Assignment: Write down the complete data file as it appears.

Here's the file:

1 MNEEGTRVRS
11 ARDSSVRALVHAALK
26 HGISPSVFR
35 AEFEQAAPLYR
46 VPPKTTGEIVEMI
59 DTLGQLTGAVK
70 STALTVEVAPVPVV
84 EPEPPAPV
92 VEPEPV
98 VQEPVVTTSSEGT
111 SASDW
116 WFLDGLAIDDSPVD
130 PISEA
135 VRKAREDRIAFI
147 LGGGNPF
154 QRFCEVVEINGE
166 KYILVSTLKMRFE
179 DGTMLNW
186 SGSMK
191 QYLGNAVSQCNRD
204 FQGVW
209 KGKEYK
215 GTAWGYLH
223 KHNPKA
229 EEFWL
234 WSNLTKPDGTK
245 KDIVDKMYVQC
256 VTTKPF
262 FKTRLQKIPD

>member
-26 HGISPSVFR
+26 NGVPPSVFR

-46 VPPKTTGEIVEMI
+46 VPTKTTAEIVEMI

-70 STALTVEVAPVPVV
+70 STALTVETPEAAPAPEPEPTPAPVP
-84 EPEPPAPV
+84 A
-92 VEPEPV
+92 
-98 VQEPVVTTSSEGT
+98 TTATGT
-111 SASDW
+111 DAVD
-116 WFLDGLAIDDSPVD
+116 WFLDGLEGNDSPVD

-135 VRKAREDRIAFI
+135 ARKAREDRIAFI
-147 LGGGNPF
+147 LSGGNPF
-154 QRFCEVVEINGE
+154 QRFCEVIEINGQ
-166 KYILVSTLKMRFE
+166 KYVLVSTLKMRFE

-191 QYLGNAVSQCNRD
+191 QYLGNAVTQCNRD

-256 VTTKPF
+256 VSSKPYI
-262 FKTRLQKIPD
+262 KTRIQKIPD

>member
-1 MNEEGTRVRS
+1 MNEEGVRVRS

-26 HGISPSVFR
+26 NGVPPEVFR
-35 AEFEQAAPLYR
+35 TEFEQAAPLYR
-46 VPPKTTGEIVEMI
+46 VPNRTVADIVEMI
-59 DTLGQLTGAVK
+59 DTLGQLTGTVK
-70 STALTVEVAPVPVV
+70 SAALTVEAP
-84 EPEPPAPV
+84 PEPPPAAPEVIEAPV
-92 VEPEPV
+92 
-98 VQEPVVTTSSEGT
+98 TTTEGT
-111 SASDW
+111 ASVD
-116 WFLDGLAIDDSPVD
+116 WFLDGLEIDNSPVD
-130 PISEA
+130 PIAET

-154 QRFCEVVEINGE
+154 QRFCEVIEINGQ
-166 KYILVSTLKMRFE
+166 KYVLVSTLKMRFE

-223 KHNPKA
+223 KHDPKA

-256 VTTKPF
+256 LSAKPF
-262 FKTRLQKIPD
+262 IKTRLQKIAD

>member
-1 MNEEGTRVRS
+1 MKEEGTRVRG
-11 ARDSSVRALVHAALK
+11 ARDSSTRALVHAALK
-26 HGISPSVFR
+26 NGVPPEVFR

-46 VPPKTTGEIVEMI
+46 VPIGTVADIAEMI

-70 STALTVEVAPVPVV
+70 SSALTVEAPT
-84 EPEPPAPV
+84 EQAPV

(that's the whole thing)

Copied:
1 MNEEGTRVRS
11 ARDSSVRALVHAALK
26 HGISPSVFR
35 AEFEQAAPLYR
46 VPPKTTGEIVEMI
59 DTLGQLTGAVK
70 STALTVEVAPVPVV
84 EPEPPAPV
92 VEPEPV
98 VQEPVVTTSSEGT
111 SASDW
116 WFLDGLAIDDSPVD
130 PISEA
135 VRKAREDRIAFI
147 LGGGNPF
154 QRFCEVVEINGE
166 KYILVSTLKMRFE
179 DGTMLNW
186 SGSMK
191 QYLGNAVSQCNRD
204 FQGVW
209 KGKEYK
215 GTAWGYLH
223 KHNPKA
229 EEFWL
234 WSNLTKPDGTK
245 KDIVDKMYVQC
256 VTTKPF
262 FKTRLQKIPD

>member
-26 HGISPSVFR
+26 NGVPPSVFR

-46 VPPKTTGEIVEMI
+46 VPTKTTAEIVEMI

-70 STALTVEVAPVPVV
+70 STALTVETPEAAPAPEPEPTPAPVP
-84 EPEPPAPV
+84 A
-92 VEPEPV
+92 
-98 VQEPVVTTSSEGT
+98 TTATGT
-111 SASDW
+111 DAVD
-116 WFLDGLAIDDSPVD
+116 WFLDGLEGNDSPVD

-135 VRKAREDRIAFI
+135 ARKAREDRIAFI
-147 LGGGNPF
+147 LSGGNPF
-154 QRFCEVVEINGE
+154 QRFCEVIEINGQ
-166 KYILVSTLKMRFE
+166 KYVLVSTLKMRFE

-191 QYLGNAVSQCNRD
+191 QYLGNAVTQCNRD

-256 VTTKPF
+256 VSSKPYI
-262 FKTRLQKIPD
+262 KTRIQKIPD

>member
-1 MNEEGTRVRS
+1 MNEEGVRVRS

-26 HGISPSVFR
+26 NGVPPEVFR
-35 AEFEQAAPLYR
+35 TEFEQAAPLYR
-46 VPPKTTGEIVEMI
+46 VPNRTVADIVEMI
-59 DTLGQLTGAVK
+59 DTLGQLTGTVK
-70 STALTVEVAPVPVV
+70 SAALTVEAP
-84 EPEPPAPV
+84 PEPPPAAPEVIEAPV
-92 VEPEPV
+92 
-98 VQEPVVTTSSEGT
+98 TTTEGT
-111 SASDW
+111 ASVD
-116 WFLDGLAIDDSPVD
+116 WFLDGLEIDNSPVD
-130 PISEA
+130 PIAET

-154 QRFCEVVEINGE
+154 QRFCEVIEINGQ
-166 KYILVSTLKMRFE
+166 KYVLVSTLKMRFE

-223 KHNPKA
+223 KHDPKA

-256 VTTKPF
+256 LSAKPF
-262 FKTRLQKIPD
+262 IKTRLQKIAD

>member
-1 MNEEGTRVRS
+1 MKEEGTRVRG
-11 ARDSSVRALVHAALK
+11 ARDSSTRALVHAALK
-26 HGISPSVFR
+26 NGVPPEVFR

-46 VPPKTTGEIVEMI
+46 VPIGTVADIAEMI

-70 STALTVEVAPVPVV
+70 SSALTVEAPT
-84 EPEPPAPV
+84 EQAPV